The Centers for Medicare and Medicaid Services (CMS) proposed a 0.95 percent decrease in Medicare Advantage payment rates for 2016 in its Advance Notice and Draft Call Letter released on February 20, 2015. Medicare Advantage Plans, sometimes called “Part C” or “MA Plans,” are offered by private companies approved by Medicare. Unlike “original Medicare,” in which the government pays for Medicare benefits when a beneficiary receives them, Medicare pays these private companies to cover beneficiaries’ Medicare benefits based on a risk-adjusted, per-patient payment formula that varies annually.
CMS’ proposed payment rate cut for 2016 was a stark contrast to the estimated 2 percent rate increase previewed in December 2014 by CMS. This is likely due to updated figures relating to actual Medicare costs and the rate of fee-for-service (FFS) Medicare spending growth. MA payments are calculated based on several factors, including a plan’s quality ratings, particular mix of sick and healthy patients or level of risk, Medicare’s cost growth, and spending growth of traditional FFS Medicare. Since December, CMS found that Medicare costs actually increased by 2.68%, compared with its December projection of 2.45%, while FFS Medicare spending growth did not increase as projected, down from a projected 2.02% in December to 1.47%. Because the Affordable Care Act mandated rate changes to Medicare Advantage payments to bring them on par with FFS payments, the actual increase in Medicare costs combined with the lower-than-projected FFS Medicare spending rate resulted in the proposed payment rate cut.
In spite of the proposed 0.95 percent rate cut, CMS estimated that insurers would likely see overall revenue increase by about 1.05 percent due to an expected, continued growth in the delivery of more intense services and consequent growth in plan risk scores due to coding.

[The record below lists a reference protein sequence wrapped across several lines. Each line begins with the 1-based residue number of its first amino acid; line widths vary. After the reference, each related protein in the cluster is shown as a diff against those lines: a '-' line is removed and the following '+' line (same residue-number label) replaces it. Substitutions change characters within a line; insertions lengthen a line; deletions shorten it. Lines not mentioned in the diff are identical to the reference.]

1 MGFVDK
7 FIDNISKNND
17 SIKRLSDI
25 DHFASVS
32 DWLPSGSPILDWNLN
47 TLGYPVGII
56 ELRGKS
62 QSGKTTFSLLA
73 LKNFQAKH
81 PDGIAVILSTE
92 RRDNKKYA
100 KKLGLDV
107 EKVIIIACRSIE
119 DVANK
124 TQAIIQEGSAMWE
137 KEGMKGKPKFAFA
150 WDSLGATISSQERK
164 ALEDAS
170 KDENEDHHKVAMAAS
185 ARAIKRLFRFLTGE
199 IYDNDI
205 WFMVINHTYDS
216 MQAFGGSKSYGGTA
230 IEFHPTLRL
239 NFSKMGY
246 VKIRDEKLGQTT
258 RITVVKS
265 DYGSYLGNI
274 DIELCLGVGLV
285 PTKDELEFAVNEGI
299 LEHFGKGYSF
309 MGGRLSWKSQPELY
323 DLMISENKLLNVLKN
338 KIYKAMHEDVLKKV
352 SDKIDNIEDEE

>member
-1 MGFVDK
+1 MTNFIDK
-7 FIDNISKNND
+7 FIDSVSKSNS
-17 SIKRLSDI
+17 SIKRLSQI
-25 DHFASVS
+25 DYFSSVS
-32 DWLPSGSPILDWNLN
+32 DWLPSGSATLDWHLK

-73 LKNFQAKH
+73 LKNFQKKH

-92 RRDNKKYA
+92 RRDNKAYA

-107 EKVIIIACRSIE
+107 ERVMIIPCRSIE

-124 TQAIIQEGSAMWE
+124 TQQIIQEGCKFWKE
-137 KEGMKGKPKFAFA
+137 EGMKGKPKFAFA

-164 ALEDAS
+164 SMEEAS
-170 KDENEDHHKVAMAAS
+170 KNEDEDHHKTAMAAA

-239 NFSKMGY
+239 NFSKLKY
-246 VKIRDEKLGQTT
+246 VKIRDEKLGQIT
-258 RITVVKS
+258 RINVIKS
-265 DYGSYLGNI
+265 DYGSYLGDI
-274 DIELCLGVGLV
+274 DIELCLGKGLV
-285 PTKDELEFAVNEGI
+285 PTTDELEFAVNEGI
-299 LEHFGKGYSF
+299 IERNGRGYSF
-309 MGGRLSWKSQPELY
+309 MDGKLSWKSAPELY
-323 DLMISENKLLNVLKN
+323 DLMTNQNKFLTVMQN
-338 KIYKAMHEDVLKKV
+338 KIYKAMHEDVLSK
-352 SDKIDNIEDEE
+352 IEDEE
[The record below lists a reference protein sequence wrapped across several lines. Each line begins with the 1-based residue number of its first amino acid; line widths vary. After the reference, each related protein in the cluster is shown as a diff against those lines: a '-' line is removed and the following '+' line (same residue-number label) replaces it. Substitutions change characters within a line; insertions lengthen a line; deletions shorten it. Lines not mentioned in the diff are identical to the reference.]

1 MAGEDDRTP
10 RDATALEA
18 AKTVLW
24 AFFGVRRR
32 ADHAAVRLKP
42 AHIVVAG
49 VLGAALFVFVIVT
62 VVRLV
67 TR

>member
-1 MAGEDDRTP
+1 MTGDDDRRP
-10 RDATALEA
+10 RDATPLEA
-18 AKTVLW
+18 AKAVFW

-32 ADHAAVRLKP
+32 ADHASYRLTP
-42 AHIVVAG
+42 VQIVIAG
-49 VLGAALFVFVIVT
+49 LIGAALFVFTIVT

CMS Principal Deputy Administrator Andy Slavitt reasoned that the modest, proposed rate cuts would “enhance the stability of [the] MA program and minimize disruption to seniors and care providers.”
In addition to the proposed payment rates, other significant aspects of CMS’ proposal include:
- Transitioning entirely to using risk scores calculated from the community, institutional, new enrollee, and Special Needs Plans (SNP) new enrollee segments of the clinically-revised hierarchical condition categories (HCC) model in Part C payment for aged/disabled beneficiaries; 
- Not precluding the use of in-home visits for risk assessments, which was under increased scrutiny out of concerns of inflated risk scores;
- Altering the MA star quality rating system to help beneficiaries determine which MA plans are performing well in terms of both quality and beneficiary satisfaction; and
- Requiring MA Plans to maintain accurate provider directories and to make those directories widely available.
CMS’ press announcement noted that the rate proposal and other proposed changes will continue the popularity of Medicare Advantage programs “by providing fair payments to plans, rewarding high-quality care, and spending our health care dollars wisely.” The proposed rates and expected revenue growth mean that MA plans would on average, receive payment rates slightly higher than FFS equivalent payments, depending on other region- and plan-specific factors. This is expected to translate into more stable premiums for 2016 MA Plan beneficiaries from 2015.